It took me from high school to Hurricane Katrina to come to grips that I just wasn’t ugly. Yup, this uppity Negro had SEVERE self-esteem issues. This was at least seven years of agony that kept me self ostracized for fear of being teased and ridiculed from peers at school and in the church youth groups. Even when I got to Fisk in post-Katrina times, it still was a daily battle where I began to force myself to stare in the mirror and get comfortable with what I saw myself. Even still, it wasn’t an overnight thing that I dealt with.
Then it wasn’t until this year, some nearly 10 years removed from when I first started high school that I was able to articulate the following out loud not just to a friend, but rather to myself: Perhaps you actually do have it altogether; everyone else realizes it but you.
That took me out when I first said it. It was something that I had thought in my head, but to actually vocalize it was something else. I used to hate having to hear “you’re not my type” from people that I was interested in, but they were interested, it seemed, in what others could do for them, what five-star restaurants they could take them to and how far they’d fly in to see them, or just how they could make someone move from another city just to be with them, and then I realized that I’m created just to be me, and no one else and I’ve begun the process of believing myself.
Yes, it’s a process. This is not an overnight event where tomorrow morning I’ll be able to wake up and process all of the hurts and anxieties that high school and college and even my current situation has dealt me, but dammit, I’m on my way to putting it altogether.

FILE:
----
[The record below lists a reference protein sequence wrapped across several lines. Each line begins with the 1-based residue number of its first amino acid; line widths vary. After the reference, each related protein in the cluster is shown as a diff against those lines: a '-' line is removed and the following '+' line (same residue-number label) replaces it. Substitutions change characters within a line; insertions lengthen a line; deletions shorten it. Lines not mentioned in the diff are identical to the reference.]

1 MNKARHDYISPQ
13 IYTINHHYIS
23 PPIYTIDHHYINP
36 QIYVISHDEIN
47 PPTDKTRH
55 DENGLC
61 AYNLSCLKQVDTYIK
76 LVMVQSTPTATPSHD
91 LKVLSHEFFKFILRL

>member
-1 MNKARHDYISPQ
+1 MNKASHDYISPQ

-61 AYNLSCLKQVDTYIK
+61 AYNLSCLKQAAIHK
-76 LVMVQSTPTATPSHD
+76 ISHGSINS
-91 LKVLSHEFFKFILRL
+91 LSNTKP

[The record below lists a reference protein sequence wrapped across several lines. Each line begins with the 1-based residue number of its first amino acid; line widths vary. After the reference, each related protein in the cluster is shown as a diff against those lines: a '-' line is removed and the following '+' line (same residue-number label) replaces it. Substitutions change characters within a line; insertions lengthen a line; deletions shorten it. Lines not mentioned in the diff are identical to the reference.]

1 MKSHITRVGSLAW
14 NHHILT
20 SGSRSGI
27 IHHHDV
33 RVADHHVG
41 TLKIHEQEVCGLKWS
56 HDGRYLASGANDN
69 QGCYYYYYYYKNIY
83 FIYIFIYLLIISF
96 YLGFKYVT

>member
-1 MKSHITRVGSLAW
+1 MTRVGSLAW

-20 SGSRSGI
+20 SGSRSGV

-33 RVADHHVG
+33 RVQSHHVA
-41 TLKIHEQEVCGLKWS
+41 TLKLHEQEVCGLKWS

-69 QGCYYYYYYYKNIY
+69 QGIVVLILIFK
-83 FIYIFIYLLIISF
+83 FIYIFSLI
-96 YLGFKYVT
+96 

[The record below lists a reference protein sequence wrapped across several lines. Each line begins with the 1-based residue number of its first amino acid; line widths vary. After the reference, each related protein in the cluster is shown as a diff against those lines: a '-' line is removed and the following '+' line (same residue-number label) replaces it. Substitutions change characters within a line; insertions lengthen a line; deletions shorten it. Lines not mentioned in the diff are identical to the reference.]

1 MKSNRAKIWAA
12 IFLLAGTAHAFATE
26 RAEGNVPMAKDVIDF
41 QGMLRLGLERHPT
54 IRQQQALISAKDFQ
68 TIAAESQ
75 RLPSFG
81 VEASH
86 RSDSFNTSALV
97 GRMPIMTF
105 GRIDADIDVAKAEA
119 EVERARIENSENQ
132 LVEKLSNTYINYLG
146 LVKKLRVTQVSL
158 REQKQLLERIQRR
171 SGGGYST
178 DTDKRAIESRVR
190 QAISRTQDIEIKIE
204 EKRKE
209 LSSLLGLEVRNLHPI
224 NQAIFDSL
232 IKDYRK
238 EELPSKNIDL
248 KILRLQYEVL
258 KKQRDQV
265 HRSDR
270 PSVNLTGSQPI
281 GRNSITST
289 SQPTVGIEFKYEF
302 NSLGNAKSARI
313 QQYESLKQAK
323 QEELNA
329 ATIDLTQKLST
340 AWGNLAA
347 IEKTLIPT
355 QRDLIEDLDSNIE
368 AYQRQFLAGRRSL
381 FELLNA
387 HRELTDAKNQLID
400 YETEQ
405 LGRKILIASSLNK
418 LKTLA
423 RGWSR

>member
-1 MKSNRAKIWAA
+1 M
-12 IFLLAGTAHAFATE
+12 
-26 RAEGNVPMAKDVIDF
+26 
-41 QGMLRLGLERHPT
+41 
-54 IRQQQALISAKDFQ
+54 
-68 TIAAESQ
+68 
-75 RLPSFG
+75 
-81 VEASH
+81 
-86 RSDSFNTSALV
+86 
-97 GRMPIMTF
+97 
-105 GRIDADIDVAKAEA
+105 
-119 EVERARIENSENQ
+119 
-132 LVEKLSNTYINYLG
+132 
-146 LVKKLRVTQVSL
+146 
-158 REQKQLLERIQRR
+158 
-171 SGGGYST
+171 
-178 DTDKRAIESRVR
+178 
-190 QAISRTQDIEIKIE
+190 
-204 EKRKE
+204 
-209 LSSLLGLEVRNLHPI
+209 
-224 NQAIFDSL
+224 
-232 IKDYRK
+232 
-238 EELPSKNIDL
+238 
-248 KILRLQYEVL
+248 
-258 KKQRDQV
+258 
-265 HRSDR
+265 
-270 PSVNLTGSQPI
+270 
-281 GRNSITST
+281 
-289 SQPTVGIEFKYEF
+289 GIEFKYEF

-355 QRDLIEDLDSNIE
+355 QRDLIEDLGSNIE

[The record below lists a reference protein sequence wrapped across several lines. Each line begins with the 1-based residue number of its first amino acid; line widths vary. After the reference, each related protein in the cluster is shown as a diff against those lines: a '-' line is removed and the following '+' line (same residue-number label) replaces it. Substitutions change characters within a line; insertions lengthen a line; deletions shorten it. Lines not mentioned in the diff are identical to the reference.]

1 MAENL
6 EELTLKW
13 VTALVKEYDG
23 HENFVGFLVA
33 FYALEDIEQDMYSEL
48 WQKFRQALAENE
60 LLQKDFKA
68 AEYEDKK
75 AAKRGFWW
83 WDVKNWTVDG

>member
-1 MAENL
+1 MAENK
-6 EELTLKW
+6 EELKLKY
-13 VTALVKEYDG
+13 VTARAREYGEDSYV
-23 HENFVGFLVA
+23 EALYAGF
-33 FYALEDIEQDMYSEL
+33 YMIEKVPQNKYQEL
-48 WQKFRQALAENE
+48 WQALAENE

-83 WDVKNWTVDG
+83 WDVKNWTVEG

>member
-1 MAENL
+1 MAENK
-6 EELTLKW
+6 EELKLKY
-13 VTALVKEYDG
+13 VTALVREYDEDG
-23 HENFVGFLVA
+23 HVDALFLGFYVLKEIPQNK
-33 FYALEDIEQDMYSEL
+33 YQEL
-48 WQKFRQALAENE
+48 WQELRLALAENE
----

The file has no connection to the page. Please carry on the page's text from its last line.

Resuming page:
So for those who actually read this rambling and it made sense to them (LOL) then perhaps this blog post was really for you. Maybe you really do have it all together and the rest of the world is just waiting for you to realize it for yourself. Prayerfully after all is said and done you’ll be an asset to those around you who’ll welcome you with open arms.
Maybe taunting “catch me if you can” really isn’t indicative of the individual running from society, but rather the individual running from self.
Feel free to leave comments.
Keep it uppity and keep it truthfully radical, JLL
8 thoughts on “Catch Me If You Can, the black version”
I must admit that although the uppity negro is my friend, I am a lurker on his blog. I read every blog that is posted, but this time I have to leave a comment to applaud what was written. This blog is one that should be read by all because most of us, if we are honest with ourselves, have had to deal with issues of self-esteem at some point. Thank you, thank you, thank you for being transparent!!!
This was very deep. You should write a paper on this subject. The things that cause a person to buy a house they can’t afford, Drive a car that has a payment that equals a mortgage, doesn’t wear any clothes that doesn’t have a name on it etc… It’s a sickness that knows no color. America throws fame and fortune in our faces everyday via commercials, television shows etc… That’s probably one of the reasons Pres. Obama doesn’t want to tell people they are going to have to save money…he will get a riot on his hands.
Thanks for the support.
I just wrote this from the heart. I got to writing and realised I didn’t have an angle that was that much different than what I had read on The Root, so I just started writing how I was really feeling when I read that article.
Uppity is knowing who you are and to whom you belong . Epiphanies happen. Values shift and we learn to look up more rather than down. And we grow on…
Bless you Uppity, grace and mercy on you!
People wear name brand clothes – because they don’t know their own name.
I’ve seen Catch me if you can several times. The part where he pretends to be a doctor is the worst. And the fact that he becomes a snitch.
WOW!!! This was AMAZING! A pastor I know (Terrance Johnson @Higher Dimension Church in Houston, TX) recently preached about “things”. And saying how some of us are in debt because we’re peering into our neighbor’s home and coveting their “things”, without realizing what they had to go through to get what they got.
One word: Awesome. I am really impressed by your writing, and can definitely relate to what you have said. Keep being honest and much success to you.